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Carl_Mesaros

Joined: 28 Nov 2016
Posts: 6

 Posted: Thu May 04, 2017 7:06 pm    Post subject: concerning the MOD intrinsic function Dear Silverfrost community: I do not know how to use the MOD intrinsic function. Could you suggest ways that I can learn how to use this function? Thank you. Best regards, Carl Mesaros
JohnCampbell

Joined: 16 Feb 2006
Posts: 1723
Location: Sydney

Posted: Mon May 08, 2017 7:00 am    Post subject:

Try something like the following. This may show some of how it works.
 Code: integer i,j do i = -10,10   j = mod(i,4)   write (*,*) i,j, mod(i,-4) end do end

Note:
mod(I+p,p) = mod(I,p)
mod (-I,p) = - mod(I,p)
mod(I,-p) = mod(I,p) { which can be annoying when 0 < I < p, as mod(I+p,p) = mod(I,p) but mod(I-p,p) /= mod(I,p) }
mecej4

Joined: 31 Oct 2006
Posts: 652

Posted: Mon May 08, 2017 12:35 pm    Post subject: Re:

 JohnCampbell wrote: mod(I+p,p) = mod(I,p)

Not always!

Counterexample: mod(-2, 3) = -2, but mod(-2+3, 3) = 1

It is quite easy to make such slips if one or both the arguments to the mod() function, or its sister function modulo(), are negative. Modular arithmetic can be counter-intuitive if one is not used to it. For example, (a + b) mod c need not equal (a mod c) + (b mod c); consider a=1, b=1, c=2.

The rule is: Given two numbers (real or integer) A and P, of the same type and kind, find the integer K = INT(A/P) in the case of mod() and K = FLOOR(A/P) in the case of modulo(). The value of the function is A - K*P, and '/' has its mathematical meaning, not "integer division".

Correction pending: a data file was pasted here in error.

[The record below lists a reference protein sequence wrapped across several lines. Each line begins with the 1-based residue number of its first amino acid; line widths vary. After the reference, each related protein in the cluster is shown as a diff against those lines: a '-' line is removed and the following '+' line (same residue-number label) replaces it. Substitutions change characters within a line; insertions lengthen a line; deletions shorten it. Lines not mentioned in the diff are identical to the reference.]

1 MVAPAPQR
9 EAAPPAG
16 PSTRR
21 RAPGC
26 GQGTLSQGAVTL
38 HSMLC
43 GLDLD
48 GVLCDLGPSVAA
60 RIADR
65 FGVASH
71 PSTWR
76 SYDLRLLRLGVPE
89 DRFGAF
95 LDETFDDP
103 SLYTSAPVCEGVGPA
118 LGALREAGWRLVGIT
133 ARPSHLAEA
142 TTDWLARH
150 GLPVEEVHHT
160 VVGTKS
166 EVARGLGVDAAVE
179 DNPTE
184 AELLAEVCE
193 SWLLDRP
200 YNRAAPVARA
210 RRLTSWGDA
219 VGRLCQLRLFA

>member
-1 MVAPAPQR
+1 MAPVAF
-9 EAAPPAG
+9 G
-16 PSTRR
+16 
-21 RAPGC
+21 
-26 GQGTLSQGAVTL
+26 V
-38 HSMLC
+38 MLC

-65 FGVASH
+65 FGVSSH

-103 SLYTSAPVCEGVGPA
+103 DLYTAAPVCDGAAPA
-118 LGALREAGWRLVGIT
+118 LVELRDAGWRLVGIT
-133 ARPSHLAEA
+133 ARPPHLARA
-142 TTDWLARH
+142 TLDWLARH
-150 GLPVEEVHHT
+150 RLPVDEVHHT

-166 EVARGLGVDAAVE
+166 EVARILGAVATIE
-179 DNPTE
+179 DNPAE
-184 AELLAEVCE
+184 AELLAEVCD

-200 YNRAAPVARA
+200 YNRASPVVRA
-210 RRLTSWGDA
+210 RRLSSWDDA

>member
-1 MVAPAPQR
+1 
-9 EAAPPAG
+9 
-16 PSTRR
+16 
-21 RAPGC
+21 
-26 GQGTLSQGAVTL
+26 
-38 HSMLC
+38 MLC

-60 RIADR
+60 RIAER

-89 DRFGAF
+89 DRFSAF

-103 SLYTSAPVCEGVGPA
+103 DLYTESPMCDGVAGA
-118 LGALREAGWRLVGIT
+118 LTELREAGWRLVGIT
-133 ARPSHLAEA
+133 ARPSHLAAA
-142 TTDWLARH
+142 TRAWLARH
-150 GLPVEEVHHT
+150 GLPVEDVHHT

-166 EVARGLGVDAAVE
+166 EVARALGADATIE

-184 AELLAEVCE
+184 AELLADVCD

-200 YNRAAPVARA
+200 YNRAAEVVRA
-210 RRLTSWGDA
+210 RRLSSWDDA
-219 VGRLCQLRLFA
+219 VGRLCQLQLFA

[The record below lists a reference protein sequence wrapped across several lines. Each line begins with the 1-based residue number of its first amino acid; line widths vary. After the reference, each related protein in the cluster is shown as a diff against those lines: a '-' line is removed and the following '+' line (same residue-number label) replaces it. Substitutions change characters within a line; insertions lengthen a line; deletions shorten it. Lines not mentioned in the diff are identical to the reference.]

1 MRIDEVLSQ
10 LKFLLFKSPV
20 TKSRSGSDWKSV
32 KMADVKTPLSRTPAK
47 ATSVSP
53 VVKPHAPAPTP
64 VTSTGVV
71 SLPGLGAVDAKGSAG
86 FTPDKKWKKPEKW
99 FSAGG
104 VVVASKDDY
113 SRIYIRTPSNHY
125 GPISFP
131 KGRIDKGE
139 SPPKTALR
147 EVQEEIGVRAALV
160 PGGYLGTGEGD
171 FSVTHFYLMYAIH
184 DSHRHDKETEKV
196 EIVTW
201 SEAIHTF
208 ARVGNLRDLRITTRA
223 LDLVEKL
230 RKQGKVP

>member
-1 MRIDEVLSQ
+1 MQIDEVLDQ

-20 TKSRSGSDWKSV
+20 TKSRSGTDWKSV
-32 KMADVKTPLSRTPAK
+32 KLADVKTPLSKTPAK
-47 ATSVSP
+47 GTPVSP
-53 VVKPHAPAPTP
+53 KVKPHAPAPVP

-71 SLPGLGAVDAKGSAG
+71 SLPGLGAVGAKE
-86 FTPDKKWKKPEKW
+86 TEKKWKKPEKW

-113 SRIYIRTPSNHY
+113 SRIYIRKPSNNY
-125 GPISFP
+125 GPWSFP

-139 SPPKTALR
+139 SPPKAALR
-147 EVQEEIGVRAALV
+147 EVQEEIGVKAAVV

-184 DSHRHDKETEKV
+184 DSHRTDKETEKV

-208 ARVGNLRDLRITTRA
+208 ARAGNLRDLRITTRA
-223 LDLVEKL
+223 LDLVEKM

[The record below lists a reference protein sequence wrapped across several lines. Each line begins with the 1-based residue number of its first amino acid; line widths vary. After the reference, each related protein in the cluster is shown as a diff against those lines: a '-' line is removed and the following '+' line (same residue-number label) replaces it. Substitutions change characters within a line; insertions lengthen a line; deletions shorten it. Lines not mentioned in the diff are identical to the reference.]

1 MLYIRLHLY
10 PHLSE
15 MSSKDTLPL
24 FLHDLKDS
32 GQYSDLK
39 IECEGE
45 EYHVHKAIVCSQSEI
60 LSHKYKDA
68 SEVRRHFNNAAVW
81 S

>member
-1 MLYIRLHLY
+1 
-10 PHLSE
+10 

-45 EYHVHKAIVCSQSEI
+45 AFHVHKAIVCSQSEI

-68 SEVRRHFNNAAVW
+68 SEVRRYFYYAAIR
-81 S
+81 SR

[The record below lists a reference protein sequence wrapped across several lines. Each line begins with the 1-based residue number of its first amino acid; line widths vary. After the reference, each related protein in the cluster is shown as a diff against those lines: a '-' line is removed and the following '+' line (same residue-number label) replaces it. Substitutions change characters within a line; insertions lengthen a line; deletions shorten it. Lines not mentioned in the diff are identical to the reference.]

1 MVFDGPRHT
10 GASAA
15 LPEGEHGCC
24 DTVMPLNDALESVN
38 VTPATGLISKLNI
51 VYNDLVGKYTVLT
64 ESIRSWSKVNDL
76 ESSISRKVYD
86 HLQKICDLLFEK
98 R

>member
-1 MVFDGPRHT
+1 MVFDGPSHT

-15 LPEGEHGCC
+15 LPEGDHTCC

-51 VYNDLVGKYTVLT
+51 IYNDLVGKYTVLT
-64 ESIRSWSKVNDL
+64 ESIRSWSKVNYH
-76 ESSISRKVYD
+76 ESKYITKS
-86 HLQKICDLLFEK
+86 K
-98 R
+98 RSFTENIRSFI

The functions can be used in a number of situations where one has to find the nearest from a set of discrete values. I use the mod() function frequently in an iterative algorithm to monitor the progress: IF (mod(ITER, PRNTINTVL) == 0) WRITE(*,*)...
JohnCampbell

Joined: 16 Feb 2006
Posts: 1723
Location: Sydney

 Posted: Tue May 09, 2017 12:33 am    Post subject: For reporting progress I try to use an alternative form to "IF (mod(ITER, PRNTINTVL) == 0) WRITE(*,*)..." IF ( ITER >= Next_PRNT_ITER ) THEN WRITE(*,*)... Next_PRNT_ITER = Next_PRNT_ITER + PRNTINTVL END IF This can create greater flexibility by varying PRNTINTVL or starting with a different Next_PRNT_ITER. The following all give a different initial report, which can be useful for confirming the initial cycling: Next_PRNT_ITER = -PRNTINTVL Next_PRNT_ITER = 0 Next_PRNT_ITER = PRNTINTVL
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